By 2025, there will be over 100 million developers on GitHub, CEO Nat Friedman predicted at the GitHub Universe conference recently, noting that 99% of software projects already include open source. There were 87 million pull requests on GitHub last year. 7.6 million security alerts have been fixed by developers and maintainers using more than 200,000 automated updates generated by the Dependabot tool.
If developers are going to cope with that sort of scale without burning out and keep open source the success story it’s become, GitHub needs to create systems and processes to help them. And a deep understanding of the code that lives on GitHub can help make those smarter and more useful.
The new GitHub new mobile app, smarter task assignment and the improved search and intelligent code navigation features should all help with developer productivity. Being able to jump from one reference to the next or find the line of code you’re really looking for rather than being presented with all the comments that happen to have that sequence of letters in will make it faster and easier to navigate inside a large codebase. Similarly, making the CodeQL semantic code analysis engine (that GitHub acquired when it bought Semmle in September) free for research and open source development will help security researchers find new CVEs and developers automate security checks of their codebase for common patterns like buffer overflows and cross-site scripting.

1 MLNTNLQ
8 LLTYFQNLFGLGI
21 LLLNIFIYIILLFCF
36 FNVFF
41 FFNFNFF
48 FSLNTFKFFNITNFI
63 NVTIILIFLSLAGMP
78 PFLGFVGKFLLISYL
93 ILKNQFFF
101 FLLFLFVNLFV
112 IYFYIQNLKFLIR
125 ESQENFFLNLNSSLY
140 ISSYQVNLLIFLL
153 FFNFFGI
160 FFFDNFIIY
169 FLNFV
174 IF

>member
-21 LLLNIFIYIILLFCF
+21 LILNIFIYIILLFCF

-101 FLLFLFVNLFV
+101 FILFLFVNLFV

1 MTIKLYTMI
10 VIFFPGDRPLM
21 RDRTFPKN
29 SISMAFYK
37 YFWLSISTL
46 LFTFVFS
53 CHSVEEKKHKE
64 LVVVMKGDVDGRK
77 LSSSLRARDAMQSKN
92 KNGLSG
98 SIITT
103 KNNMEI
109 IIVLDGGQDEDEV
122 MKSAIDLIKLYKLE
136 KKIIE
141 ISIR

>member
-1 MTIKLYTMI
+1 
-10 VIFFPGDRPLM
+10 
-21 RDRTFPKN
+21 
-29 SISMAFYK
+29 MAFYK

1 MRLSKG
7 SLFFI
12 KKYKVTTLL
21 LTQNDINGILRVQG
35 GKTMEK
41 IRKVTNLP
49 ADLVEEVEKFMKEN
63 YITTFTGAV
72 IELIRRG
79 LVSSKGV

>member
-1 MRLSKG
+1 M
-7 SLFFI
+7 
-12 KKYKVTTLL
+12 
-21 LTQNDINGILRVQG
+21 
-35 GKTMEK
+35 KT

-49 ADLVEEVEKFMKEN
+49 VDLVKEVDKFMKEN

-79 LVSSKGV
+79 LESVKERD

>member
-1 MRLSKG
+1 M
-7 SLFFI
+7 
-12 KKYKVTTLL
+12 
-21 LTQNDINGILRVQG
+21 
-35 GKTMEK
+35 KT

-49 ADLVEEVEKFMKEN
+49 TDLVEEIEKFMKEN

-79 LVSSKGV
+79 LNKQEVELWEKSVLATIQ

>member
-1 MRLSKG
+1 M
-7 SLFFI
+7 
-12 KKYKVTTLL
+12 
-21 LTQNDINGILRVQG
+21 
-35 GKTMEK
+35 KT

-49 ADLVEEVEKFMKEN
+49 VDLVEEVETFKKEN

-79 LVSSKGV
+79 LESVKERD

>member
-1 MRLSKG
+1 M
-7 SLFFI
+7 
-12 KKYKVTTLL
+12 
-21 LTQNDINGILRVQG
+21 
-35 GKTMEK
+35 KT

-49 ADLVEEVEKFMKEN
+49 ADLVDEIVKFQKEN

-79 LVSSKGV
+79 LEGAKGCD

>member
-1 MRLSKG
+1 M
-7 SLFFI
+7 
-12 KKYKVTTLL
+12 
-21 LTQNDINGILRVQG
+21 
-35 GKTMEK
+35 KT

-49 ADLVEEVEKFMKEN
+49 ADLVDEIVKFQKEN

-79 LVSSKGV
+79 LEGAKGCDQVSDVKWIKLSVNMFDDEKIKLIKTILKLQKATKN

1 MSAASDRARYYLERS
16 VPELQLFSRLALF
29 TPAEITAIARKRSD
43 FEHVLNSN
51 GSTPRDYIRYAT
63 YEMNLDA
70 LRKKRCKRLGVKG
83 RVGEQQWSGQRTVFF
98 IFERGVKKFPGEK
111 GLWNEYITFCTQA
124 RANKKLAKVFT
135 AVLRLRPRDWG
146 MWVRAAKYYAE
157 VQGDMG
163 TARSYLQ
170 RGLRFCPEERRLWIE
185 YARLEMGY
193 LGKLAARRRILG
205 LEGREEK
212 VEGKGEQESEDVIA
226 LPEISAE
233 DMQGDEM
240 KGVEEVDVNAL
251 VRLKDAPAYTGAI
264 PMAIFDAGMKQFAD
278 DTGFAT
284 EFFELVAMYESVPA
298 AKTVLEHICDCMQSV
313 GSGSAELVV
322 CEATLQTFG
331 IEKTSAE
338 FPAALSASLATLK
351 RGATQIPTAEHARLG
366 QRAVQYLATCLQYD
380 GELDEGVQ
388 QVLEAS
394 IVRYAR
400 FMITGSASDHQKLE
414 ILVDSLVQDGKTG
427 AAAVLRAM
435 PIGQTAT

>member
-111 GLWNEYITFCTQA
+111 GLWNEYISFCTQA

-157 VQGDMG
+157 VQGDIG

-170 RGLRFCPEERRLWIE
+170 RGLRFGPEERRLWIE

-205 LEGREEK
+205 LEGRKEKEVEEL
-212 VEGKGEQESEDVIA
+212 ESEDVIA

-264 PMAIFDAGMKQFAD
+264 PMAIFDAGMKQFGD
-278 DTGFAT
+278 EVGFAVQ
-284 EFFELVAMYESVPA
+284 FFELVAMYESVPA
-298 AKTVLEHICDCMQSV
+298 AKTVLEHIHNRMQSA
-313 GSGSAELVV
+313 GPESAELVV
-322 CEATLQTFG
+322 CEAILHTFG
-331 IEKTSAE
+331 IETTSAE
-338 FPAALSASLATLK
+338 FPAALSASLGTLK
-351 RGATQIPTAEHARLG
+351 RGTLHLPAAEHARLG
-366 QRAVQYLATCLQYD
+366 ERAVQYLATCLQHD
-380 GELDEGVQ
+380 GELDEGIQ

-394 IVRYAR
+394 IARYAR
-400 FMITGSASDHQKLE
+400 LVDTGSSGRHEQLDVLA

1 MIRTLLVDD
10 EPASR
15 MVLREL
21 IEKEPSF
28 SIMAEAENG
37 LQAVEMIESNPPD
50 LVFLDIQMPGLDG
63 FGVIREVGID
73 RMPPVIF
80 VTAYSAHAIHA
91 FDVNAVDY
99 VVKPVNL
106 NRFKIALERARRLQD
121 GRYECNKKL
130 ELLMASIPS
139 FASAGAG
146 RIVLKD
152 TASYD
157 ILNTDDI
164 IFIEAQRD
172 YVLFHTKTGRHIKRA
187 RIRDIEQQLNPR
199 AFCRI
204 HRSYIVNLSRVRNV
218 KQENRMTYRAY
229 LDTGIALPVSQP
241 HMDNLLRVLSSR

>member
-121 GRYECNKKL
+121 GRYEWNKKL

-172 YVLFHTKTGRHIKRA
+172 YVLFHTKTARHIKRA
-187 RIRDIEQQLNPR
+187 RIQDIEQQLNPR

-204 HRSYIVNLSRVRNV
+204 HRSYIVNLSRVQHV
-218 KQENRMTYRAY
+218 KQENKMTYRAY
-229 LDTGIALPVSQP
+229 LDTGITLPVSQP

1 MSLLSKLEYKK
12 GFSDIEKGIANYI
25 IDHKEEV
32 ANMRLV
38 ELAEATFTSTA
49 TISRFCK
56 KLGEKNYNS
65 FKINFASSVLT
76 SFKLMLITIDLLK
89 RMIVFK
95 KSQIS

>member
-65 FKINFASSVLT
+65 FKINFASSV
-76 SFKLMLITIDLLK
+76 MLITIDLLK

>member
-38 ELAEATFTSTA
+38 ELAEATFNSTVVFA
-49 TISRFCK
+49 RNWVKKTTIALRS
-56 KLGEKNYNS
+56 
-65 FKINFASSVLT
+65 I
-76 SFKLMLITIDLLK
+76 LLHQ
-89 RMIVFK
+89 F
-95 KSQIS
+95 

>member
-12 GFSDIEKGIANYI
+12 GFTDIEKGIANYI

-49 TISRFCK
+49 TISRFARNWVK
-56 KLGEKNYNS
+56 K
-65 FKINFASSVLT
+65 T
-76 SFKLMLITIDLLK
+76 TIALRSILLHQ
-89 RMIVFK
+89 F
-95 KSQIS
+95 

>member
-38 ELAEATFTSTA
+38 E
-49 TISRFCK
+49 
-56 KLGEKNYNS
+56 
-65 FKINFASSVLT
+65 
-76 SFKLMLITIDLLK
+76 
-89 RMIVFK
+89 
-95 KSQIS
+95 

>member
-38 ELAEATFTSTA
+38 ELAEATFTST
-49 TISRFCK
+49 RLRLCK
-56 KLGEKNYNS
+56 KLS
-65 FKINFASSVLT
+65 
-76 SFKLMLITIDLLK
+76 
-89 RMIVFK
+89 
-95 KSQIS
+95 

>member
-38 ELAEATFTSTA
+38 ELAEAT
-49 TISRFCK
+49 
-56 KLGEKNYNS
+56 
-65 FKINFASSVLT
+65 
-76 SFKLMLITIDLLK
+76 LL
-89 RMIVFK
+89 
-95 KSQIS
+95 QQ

But to make these new features work, GitHub is doing more than creating simple indexes and dependency graphs. Instead, what it’s generating behind the scenes is more like a semantic code graph of all the public repos on GitHub, and that offers enormous opportunities to understand and improve coding patterns, quality and security — across everything from only sending relevant notifications and picking the right developer to send a pull request to for review, to documenting code or helping you find the right modules to refactor.
The Meaning of Code
Code search and code navigation both rely on the open source Semantic library for parsing, analyzing and comparing source code in a range of programming languages. Code search handles case sensitivity, tokenization and special characters, as well as letting you choose to match an exact string or an entire word. Instead of dozens of results, it finds far fewer and more relevant results.
“Syntax varies across languages but the implicit language constructs are fairly consistent because most of these languages are object oriented,” GitHub vice president of strategy Kelly Stirman explained to us. That’s how GitHub can know what’s a function or a method and extract the code that defines it and the places where it’s called, which form a graph representing the structure of the code.
“The Semantic library lets us develop this core graph concept, independent of the underlying language being used. That’s all about our understanding of the graph of the code within a particular project; there’s a different graph around the dependencies of the code within a project, and it’s all part of one master graph. If I use a certain library or a package, depending on which language you’re using those relationships are kind of like a Russian Doll, and across all those interrelationships [we can look at] things like licenses or using particular versions of code.”
Once GitHub has created the semantic graph of a repo so developers who already work on that code can search and navigate it, that also makes it easy for a new developer to get to grips with the code, whether they’re starting to work with it or just looking at the repo to help them learn more about coding.
“A large part of developers becoming product is learning how code works, finding it and navigating through it. Our goal is to make that kind of navigation seamless as part of the GitHub experience,” Shanku Niyogi who runs the product team at GitHub, told the New Stack. “By scanning and analyzing the code, and providing code navigation and code search, the ability to explore and find code and learn from that code becomes more natural.”